The specific heat capacity of lithium ion cells is a key parameter to understanding the thermal behaviour. From literature we see the specific heat capacity ranges between 800 and 1100 J/kg.K
Heat capacity is a measurable physical quantity equal to the ratio of the heat added to an object to the resulting temperature change. Specific heat is the amount of heat per unit mass required to raise the temperature by kelvin (one degree Celsius).
The specific heat capacity of a cell is likely dependent on:
- chemical composition
- production processes
- chemical reactions and hence SoC and SoH
For the main lithium ion chemistries the following generic heat capacities for a cell are:
- Lithium Nickel Cobalt Aluminium Oxide (NCA) = 830 J/kg.K
- Lithium Nickel Manganese Cobalt (NMC) = 1040 J/kg.K
- Lithium Iron Phosphate (LFP) = 1130 J/kg.K
These numbers are for cells operating at 30°C to 40°C and 50% SoC.
The heat capacity of a mixture can be calculated using the rule of mixtures. The new heat capacity depends on the proportion of each component, the breakdown can be expressed based on mass or volume. The following breakdown of the components of a cell is based on an NMC chemistry [Ref 4].
|Component||Specific Heat Capacity [J kg-1 K-1]|
|Cathode current collector||900|
|Anode current collector||385|
|Electrolyte||995 to 1301|
Electrolyte increases the specific heat capacity as the electrolyte fills in voids [Ref 3].
- Graphite changes from a specific heat capacity of 632 J/kg.K dry to 1437 J/kg.K wet.
This shows that the rule of mixtures cannot be applied to the values of the dry components.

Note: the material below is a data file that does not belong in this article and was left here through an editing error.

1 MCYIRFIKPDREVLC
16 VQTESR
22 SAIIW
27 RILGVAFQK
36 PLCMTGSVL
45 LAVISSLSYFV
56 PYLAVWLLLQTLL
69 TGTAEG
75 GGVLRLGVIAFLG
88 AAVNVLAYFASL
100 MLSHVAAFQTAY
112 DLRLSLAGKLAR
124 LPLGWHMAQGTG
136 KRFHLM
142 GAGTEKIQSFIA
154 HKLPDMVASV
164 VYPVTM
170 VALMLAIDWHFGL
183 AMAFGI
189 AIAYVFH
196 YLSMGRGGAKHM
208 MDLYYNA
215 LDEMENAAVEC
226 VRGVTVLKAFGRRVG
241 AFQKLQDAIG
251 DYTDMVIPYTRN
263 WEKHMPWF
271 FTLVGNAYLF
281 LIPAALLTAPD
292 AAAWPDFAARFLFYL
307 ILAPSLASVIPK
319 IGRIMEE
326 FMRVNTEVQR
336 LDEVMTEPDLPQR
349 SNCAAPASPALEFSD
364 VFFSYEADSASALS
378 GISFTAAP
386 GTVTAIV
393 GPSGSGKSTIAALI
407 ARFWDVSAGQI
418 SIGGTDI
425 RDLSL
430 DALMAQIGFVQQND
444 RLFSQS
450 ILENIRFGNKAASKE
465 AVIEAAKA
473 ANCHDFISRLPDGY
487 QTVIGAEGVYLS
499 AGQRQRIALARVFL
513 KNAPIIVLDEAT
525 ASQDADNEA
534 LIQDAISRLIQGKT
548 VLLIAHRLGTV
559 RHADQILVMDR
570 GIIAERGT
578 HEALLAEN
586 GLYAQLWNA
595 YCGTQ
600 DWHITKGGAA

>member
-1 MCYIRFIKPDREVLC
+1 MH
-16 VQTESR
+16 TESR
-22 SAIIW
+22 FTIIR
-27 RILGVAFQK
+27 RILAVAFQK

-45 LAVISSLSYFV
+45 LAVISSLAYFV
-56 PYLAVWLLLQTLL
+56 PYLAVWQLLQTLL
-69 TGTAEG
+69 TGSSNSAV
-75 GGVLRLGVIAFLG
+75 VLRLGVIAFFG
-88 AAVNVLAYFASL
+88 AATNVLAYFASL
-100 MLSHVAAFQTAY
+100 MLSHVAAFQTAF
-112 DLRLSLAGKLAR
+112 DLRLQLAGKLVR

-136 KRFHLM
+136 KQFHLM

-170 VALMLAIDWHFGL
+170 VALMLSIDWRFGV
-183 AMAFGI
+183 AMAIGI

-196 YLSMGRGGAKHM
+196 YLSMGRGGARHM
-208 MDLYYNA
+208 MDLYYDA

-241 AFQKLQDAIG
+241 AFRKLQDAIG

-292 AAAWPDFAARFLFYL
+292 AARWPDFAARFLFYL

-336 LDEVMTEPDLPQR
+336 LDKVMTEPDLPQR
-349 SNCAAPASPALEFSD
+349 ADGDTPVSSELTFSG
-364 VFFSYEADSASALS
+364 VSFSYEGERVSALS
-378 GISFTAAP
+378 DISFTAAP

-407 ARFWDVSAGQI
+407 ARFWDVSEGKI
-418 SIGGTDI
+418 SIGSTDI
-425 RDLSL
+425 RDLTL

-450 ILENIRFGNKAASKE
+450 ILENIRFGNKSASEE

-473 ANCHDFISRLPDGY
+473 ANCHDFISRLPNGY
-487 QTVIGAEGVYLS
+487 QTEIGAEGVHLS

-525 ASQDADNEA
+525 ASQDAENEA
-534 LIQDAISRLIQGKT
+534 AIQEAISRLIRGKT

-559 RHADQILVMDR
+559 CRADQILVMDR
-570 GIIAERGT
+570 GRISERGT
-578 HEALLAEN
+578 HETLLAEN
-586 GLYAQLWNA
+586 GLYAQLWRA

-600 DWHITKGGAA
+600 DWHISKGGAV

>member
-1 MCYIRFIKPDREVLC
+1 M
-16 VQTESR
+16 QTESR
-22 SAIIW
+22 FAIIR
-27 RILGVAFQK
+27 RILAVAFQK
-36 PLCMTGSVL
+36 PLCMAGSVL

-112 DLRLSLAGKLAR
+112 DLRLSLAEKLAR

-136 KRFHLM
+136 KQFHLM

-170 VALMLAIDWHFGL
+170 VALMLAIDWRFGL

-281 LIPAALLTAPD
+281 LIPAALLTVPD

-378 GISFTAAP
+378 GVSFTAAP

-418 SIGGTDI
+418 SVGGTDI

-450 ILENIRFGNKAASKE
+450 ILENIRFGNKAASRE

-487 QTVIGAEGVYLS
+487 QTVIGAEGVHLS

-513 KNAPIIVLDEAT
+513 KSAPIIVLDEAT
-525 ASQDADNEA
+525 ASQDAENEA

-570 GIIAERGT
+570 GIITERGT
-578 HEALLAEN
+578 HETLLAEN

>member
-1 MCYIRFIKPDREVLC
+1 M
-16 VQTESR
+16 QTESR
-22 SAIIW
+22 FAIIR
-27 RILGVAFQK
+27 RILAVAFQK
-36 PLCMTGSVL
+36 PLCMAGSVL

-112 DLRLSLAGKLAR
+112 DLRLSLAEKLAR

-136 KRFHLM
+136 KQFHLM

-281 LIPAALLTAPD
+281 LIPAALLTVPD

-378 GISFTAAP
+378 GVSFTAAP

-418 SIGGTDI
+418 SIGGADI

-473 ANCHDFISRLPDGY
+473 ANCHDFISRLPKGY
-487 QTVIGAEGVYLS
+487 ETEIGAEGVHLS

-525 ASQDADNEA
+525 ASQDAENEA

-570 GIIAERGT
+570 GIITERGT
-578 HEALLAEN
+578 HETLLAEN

State of Charge
Tests of a Sony US-18650 cell [Ref 2] showed that the specific heat capacity was dependent on SoC:
- 848 J/kg.K @ 100% SoC
- 835 J/kg.K @ 50% SoC
- 825 J/kg.K @ 0% SoC
- 1040 +/-34 J/kg.K @ 50% SoC
- 960 +/18 J/kg.K @ 0% SoC
- 1150 J/kg.K @ 100% SoC
- 1145 J/kg.K @ 50% SoC
- 1138 J/kg.K @ 0% SoC
The change in specific heat capacity of the LFP cell versus SoC is very small and can easily be ignored for most of the charge and discharge scenarios.
Murashko et al [Ref 5] show the specific heat capacity of the NCA 18650 cell increasing with temperature.
Murashko et al [Ref 5] show the specific heat capacity of an LFP 26650 cell increasing with temperature.
The generic heat capacity values for cells of different chemistries are a good starting point for a thermal model. However, as the specific heat capacity is such a key parameter it is important to measure the actual cell being used under different operating conditions.
- Y. Tang, T. Li, X. Cheng, “Review of Specific Heat Capacity Determination of Lithium-Ion Battery”, Energy Procedia, Volume 158, February 2019, Pages 4967-4973
- H. Maleki et al, “Thermal Properties of Lithium-Ion Battery and Components”, Journal of The Electrochemical Society, 146 (3) 947-954 (1999)
- A. Marconnet, R. Kantharaj, Y. Sun, “Characterization of thermal conductivity and thermal transport in lithium-ion battery”, Thermal & Fluids Analysis Workshop, TFAWS 2018, August 20-24, 2018, NASA Johnson Space Center
- M.V. Morganti, S. Longo, M. Tirovic, C.Y. Blaise and G. Forostovsky, “Multi-scale, electro-thermal model of NMC battery cell”, IEEE Transactions on Vehicular Technology, Volume 68, Issue 11, 2019, pp. 10595-10606
- Murashko, Kirill & Pyrhönen, J. & Jokiniemi, Jorma, “Determination of the through-plane thermal conductivity and specific heat capacity of a Li-ion cylindrical cell”, International Journal of Heat and Mass Transfer. 162. 120330. 10.1016/j.ijheatmasstransfer.2020.120330.
The heat generation equation has two terms: Joule heating which is the irreversible term and Entropy change that is the reversible term.
At high currents Joule heating dominates as it is I2Rint. However, charging from low states of charge at lower currents and the entropy change is very significant.
This means that each battery needs to be fully characterised so that it can be modelled and optimised.